Few comprehensive measures exist to assess contributors to childhood obesity within the home, specifically among low-income populations. The current study describes the modification and psychometric testing of the Comprehensive Home Environment Survey (CHES), an inclusive measure of the home food, physical activity, and media environment related to childhood obesity. The items were tested for content relevance by an expert panel and piloted in the priority population. The CHES was administered to low-income parents of children 5 to 17 years (N = 150), including a subsample of parents a second time and additional caregivers to establish test-retest and interrater reliabilities. Children older than 9 years (n = 95), as well as parents (N = 150) completed concurrent assessments of diet and physical activity behaviors (predictive validity). Analyses and item trimming resulted in 18 subscales and a total score, which displayed adequate internal consistency (α =.74-.92) and high test-retest reliability (r ≥.73, ps <.01) and interrater reliability (r ≥.42, ps <.01). The CHES score and a validated screener for the home environment were correlated (r =.37, p <.01; concurrent validity). CHES subscales were significantly correlated with behavioral measures (r = -.20-.55, p <.05; predictive validity). The CHES shows promise as a valid/reliable assessment of the home environment related to childhood obesity, including healthy diet and physical activity.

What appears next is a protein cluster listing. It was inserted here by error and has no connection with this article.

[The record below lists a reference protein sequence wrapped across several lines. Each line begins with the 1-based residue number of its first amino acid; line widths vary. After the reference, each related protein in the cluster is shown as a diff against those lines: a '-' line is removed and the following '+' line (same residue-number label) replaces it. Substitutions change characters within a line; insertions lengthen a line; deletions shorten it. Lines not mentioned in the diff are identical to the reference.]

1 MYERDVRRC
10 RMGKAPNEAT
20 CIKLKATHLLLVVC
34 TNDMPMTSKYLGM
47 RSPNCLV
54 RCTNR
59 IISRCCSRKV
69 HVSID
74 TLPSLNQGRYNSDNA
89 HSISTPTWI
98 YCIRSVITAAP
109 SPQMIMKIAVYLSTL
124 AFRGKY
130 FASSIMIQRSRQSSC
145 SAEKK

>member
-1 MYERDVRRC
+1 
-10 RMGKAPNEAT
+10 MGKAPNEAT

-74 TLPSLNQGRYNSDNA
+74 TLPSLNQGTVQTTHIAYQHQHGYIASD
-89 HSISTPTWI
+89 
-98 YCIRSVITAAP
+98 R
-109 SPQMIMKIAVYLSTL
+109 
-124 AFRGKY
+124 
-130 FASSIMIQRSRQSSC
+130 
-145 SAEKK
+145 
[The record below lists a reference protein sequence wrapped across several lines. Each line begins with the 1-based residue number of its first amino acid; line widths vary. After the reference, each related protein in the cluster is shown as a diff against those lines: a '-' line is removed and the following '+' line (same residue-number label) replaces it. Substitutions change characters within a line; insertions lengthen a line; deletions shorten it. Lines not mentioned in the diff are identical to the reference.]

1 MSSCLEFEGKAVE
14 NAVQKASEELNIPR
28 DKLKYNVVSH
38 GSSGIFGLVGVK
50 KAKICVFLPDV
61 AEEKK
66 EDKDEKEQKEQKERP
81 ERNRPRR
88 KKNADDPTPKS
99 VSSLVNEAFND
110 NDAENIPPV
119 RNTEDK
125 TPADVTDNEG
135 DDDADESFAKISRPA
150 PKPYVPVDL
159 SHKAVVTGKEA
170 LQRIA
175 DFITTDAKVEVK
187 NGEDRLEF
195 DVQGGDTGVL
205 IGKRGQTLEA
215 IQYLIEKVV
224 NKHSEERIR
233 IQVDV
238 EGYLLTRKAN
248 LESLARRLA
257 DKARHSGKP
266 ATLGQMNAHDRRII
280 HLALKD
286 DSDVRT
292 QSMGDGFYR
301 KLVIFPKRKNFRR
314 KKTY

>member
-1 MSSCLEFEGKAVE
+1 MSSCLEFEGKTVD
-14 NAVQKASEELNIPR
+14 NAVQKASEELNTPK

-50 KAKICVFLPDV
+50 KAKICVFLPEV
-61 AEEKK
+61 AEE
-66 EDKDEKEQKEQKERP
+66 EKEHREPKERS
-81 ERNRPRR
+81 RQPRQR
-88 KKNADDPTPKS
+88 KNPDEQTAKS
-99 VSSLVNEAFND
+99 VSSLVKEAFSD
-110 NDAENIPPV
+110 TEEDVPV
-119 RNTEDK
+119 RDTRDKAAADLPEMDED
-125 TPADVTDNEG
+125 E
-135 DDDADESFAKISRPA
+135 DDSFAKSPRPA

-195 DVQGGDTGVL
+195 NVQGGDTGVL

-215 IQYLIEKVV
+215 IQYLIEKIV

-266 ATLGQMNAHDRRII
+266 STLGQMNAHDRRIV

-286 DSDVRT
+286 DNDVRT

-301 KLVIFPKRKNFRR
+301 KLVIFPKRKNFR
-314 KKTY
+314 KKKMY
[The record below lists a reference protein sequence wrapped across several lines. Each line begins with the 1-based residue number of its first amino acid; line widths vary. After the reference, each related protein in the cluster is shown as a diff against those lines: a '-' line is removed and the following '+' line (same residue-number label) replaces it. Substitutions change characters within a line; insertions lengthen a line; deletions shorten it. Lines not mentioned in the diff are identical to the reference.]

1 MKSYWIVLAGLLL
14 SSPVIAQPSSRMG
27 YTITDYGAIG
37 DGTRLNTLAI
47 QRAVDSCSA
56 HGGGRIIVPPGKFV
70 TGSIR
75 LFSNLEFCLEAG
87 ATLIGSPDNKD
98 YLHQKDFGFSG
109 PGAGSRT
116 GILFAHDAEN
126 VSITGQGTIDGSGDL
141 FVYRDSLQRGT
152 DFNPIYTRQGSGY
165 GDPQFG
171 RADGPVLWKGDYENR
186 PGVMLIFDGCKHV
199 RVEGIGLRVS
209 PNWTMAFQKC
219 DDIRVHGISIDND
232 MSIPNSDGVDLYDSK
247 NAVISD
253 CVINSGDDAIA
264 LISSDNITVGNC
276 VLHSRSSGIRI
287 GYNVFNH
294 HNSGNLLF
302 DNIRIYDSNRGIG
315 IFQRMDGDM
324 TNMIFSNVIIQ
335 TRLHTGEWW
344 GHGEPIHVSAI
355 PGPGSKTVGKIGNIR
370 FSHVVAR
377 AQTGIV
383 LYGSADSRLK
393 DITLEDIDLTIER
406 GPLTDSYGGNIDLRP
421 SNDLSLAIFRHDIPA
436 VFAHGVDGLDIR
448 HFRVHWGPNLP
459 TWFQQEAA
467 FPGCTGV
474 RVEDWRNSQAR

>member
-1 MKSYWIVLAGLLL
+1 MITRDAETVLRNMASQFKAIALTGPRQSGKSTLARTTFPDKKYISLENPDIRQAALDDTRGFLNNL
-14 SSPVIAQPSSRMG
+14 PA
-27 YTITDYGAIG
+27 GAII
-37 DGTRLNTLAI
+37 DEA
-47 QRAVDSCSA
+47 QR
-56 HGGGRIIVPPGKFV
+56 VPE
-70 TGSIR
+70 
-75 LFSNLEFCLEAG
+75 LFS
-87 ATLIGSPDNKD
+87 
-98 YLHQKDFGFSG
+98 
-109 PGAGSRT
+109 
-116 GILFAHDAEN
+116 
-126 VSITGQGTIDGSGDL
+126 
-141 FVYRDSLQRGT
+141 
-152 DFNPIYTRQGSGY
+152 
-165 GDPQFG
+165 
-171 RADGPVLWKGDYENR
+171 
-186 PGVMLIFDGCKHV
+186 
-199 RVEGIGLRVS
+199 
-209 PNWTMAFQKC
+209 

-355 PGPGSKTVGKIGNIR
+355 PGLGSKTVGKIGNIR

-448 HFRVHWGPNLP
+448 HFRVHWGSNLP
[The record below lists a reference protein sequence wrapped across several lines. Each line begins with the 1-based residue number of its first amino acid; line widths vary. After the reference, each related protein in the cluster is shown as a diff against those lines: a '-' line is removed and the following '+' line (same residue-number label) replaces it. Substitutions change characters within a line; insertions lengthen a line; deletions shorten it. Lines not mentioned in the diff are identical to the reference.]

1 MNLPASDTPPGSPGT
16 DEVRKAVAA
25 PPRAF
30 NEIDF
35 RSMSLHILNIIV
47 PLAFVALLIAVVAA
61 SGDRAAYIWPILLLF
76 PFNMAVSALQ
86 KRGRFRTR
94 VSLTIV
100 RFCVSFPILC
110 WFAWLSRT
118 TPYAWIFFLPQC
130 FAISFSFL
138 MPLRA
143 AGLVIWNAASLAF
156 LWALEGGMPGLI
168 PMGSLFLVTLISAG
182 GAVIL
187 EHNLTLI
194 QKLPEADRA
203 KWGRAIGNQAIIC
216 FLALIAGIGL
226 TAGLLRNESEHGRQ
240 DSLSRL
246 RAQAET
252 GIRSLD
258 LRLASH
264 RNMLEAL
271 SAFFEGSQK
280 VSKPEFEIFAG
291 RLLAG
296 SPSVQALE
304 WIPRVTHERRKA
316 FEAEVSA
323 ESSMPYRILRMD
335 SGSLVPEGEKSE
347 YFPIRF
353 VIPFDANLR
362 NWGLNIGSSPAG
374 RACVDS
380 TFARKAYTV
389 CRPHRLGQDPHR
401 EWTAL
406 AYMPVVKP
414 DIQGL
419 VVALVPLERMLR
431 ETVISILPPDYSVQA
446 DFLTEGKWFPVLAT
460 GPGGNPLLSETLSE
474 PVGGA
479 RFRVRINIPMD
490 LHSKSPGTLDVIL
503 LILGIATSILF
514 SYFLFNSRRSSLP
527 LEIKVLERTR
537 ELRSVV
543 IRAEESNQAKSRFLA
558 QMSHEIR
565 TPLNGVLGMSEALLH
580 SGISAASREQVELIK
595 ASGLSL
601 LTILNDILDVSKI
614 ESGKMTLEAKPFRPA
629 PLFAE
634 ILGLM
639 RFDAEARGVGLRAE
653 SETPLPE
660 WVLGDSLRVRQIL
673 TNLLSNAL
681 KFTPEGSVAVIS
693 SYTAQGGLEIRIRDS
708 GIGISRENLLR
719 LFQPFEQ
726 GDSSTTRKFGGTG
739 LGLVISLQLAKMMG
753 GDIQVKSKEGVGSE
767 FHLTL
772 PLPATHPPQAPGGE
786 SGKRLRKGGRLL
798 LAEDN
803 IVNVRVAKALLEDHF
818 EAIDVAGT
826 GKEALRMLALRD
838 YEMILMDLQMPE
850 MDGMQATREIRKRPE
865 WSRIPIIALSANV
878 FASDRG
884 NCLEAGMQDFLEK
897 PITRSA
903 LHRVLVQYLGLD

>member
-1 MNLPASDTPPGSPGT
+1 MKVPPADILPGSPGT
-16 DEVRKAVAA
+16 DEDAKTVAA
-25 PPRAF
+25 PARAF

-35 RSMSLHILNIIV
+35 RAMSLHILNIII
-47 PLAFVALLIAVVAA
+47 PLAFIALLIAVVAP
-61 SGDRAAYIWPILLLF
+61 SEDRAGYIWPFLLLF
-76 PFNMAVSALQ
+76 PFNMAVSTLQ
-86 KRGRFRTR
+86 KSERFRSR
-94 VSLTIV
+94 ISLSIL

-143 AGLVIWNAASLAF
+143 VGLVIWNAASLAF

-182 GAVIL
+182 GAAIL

- childhood obesity
- home environment
ASJC Scopus subject areas
- Public Health, Environmental and Occupational Health
- Nursing (miscellaneous)